HARWINTON’S RACE TRACK
Roger P. Plaskett
Harwinton Town Historian


Photo courtesy of The Torrington Historical Society

On July 4, 1899, a racetrack opened within our boundaries in Harwinton that was second to none in the area. When it opened it was called “Murphy Park” and had a huge grandstand that could seat 3,000 people, a horse stable capable of holding 40 horses and even some amusements such as a merry-go-round.

So why haven’t we heard much about it? Where was it located? Why did it close?

The questions are many. Once the researching of this short-lived facility began, the story of the man who built it became as interesting as the park itself.

James McLeod Murphy, most often referred to, as “Captain Murphy” was a combination of electrical engineer, inventive genius and artist. Unfortunately the artistic part was more towards being a con artist then doing anything picturesque, but he certainly was creative.

In the late 1800s, Murphy appeared in Torrington boasting of nearly unlimited wealth and a long list of schemes that were guaranteed to make rich men out of anyone willing to invest just a few hundred dollars worth of faith in his plans. He sold himself to the local people by stating that “he came from good old Knickerbocker stock and that his ancestors included a former mayor of New York City and, on his mother’s side, an ancestral link to the Queen of Sheba. This self-presentation allowed him access to the most prominent men in the area. He claimed to be the “Father of the New York Life Saving Service” a title that he seemed to value nearly as much as “Father of the Country”. Supporting his claim he always carried around a New York newspaper clipping, that he shared with anyone who would listen. The Torrington Newspaper, “Evening Register”, reported that the clipping read:

“At a public exhibition at Old French’s Hotel, April 14, 1883, some 15,000 people witnessed Captain Murphy climb a seven story structure carrying a scaling ladder weighing thirty-two pounds, a life belt, five pounds, and life line, three pounds, climbing from sill to sill, transferring the ladder from story to story, making the assent in two and a half minutes, and the descent in one and a half minutes. In his ten years of service he beat the world’s record in life saving and made a record never since equaled.”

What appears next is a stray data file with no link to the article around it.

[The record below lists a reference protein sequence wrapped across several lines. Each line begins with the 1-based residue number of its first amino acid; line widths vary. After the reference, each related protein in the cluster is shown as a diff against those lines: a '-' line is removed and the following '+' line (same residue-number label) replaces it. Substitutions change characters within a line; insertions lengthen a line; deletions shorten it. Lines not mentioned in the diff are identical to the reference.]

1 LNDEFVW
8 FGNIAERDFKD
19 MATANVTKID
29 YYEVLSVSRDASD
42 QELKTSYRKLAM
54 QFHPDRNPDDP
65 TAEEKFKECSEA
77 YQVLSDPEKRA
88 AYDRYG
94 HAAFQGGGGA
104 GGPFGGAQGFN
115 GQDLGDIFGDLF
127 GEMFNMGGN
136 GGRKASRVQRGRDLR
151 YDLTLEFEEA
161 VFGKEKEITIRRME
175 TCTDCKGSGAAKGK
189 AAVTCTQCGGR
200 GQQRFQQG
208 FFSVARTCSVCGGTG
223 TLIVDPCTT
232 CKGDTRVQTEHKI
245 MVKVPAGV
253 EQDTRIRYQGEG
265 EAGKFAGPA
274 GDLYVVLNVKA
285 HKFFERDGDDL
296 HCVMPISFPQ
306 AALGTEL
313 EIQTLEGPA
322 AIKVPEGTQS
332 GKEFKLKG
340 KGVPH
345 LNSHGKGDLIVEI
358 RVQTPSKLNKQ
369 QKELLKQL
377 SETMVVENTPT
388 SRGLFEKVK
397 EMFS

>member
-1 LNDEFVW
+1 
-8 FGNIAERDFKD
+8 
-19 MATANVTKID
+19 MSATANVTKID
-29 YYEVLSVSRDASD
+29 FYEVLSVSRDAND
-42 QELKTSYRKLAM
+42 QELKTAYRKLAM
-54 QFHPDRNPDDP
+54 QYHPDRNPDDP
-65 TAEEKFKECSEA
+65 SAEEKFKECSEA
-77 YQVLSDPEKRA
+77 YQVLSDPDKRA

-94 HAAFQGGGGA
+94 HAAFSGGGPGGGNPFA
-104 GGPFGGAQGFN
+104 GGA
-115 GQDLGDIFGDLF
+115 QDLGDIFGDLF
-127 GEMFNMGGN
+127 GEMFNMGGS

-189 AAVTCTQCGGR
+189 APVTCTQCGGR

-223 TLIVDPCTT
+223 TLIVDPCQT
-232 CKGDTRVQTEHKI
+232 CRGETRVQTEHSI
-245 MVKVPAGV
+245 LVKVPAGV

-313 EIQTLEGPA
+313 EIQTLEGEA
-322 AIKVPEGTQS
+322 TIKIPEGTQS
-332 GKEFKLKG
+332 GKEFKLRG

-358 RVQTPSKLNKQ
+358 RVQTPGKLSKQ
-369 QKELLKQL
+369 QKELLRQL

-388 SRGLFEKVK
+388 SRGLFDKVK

To validate the authenticity of this account, Captain Murphy stated, “I wrote it myself and my word is as good as my bond.”

The Captain was highly enthusiastic about his “Safety Third Rail System”. This was an invention that would revolutionize the Trolley car systems by eliminating the need for the overhead electrical wires. Many inventors had attempted to devise a system but could not solve the problem of having a “hot rail” in the middle of the street. Murphy’s system incorporated a middle rail that was only charged as the car passed directly over it. He sold the City of New York on the idea of installing a two-mile long trial line at Manhattan Beach. The company that controlled the invention had $1,000,000 in reported capital. This was divided into 10,000 shares of common and preferred stock at $100 a share and the company became incorporated in New York. Murphy wined and dined a number of local businessmen and even paid for their travel to New York to witness the Manhattan line.

Back in Torrington, Murphy would promote the fact that his factory for producing this new system would be built in Torrington. There was a report of an establishment of the Torrington - Hartford Tramway Co., which a good number of local people invested in by purchasing stock from its executive secretary whose name was Mr. J. McLeod Murphy.

As a way of thanking the city for investing in his endeavors, “Torrington’s hero” built Murphy Park for their enjoyment. It was a magnificent park where Torrington’s dog pound and sewage disposal plant are now located. The track was a half-mile oval with a massive 200-foot long clubhouse and immense stables. It sprung up about as fast as the beautiful fountain, located at the entrance of the park, would spray water into the concrete pool surrounding it. Murphy claimed to own a merry-go-round that was currently at Coney Island and promised to bring it to his park. A merry-go-round was installed near the entrance gate so maybe he really did own one. It is reported that there was a baseball diamond located in the center of the track’s infield, along with tennis courts and refreshment booths. Billiard rooms, a bowling alley complex and other amusements were planned. Murphy also claimed to own a “Shoot-the-chutes” ride, also located at Coney Island. He promised that it would also be brought here. Shooting galleries, maybe a scenic railway, all were in the plans for this attraction designed to bring many patrons into the local area. There were also plans for a large hotel, to be built just across the street (Bogue Road) on a Harwinton farm. The foundation was actually built, with three massive wine cellars but it never rose beyond that. Until the early 1970's, the staircase leading up the hillside could still be seen. The stairs were later moved into the woods. The farmhouse burned to the ground in 1987and the stairs were reused when the new house was erected on the site in 2003.


The Club-House
Photo courtesy of The Torrington Historical Society

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